Scottish surgeon Dr. George Frederick Marnoch (1802-1870) purchased more than 1500 acres at this site in the fall of 1858. In January 1859, Marnoch commissioned famed San Antonio architect and builder John M. Fries to construct this house near Helotes Creek. Previously, Fries had designed the Menger Hotel and City Market House in San Antonio. Dr. Marnoch and his wife Elizabeth (Wilson) reared six children. Besides practicing medicine in the Helotes area, Dr. Marnoch also raised livestock. Upon his death, the Marnoch property passed to his children. George Marnoch’s eldest son, Gabriel Wilson Marnoch (1838-1920), was also closely associated with the homestead. Gabriel, like his father, practiced medicine, and was a noted naturalist and rancher. He was a founding member of the Scientific Society of San Antonio, an early observer of the Balcones Escarpment, and also discovered two amphibian and two reptile species in the Helotes Hills. Gabriel served as postmaster of Helotes from 1904 until 1919. The homestead remained in the Marnoch family until 1947. The two-story rectangular plan house is of rough coursed limestone construction, with blocks about eighteen inches thick, and a hipped roof with gabled dormers and stone chimneys. Unique features include two half-octagon bay towers on each side of the house. Both floors contain a central hall and stairwell flanked by single rooms. Additional details include keystone arches and stone lintels above doors and windows, and pine floors and interior woodwork. In 1914, an existing stone kitchen behind the house was dismantled and rebuilt as a rear addition with the original materials.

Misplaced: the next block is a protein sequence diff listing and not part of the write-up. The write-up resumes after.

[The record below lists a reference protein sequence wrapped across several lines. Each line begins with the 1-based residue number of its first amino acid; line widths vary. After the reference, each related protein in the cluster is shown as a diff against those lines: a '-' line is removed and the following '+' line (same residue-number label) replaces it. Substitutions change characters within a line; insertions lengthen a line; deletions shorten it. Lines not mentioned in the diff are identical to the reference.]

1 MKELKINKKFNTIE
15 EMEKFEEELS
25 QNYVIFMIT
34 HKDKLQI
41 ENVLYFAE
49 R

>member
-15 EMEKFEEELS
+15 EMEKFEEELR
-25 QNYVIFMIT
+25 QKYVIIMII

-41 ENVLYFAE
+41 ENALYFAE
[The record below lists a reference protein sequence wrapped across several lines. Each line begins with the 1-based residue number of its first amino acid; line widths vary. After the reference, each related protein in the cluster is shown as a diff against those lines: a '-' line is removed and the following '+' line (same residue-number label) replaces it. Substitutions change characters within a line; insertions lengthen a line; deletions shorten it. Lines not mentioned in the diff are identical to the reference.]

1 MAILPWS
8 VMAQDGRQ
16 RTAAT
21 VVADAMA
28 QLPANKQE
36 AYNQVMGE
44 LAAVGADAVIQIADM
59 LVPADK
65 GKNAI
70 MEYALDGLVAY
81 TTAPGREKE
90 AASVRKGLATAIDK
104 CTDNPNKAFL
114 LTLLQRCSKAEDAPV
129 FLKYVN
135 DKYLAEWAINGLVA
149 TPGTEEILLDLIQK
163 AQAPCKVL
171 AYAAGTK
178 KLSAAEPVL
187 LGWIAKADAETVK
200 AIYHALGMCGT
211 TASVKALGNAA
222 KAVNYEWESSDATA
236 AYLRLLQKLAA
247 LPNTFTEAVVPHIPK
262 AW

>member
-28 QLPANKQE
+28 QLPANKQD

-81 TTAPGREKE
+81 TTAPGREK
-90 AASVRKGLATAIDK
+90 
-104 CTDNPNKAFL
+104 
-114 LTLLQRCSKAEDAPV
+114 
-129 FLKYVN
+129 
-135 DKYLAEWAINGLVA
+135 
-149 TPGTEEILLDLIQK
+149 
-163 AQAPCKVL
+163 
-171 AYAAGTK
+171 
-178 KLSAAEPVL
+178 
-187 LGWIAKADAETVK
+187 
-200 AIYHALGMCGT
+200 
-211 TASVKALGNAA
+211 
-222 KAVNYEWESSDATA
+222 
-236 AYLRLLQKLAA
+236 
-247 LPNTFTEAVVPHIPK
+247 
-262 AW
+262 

Recorded Marker Year 2010

John T. Floore Country Store – Helotes, Texas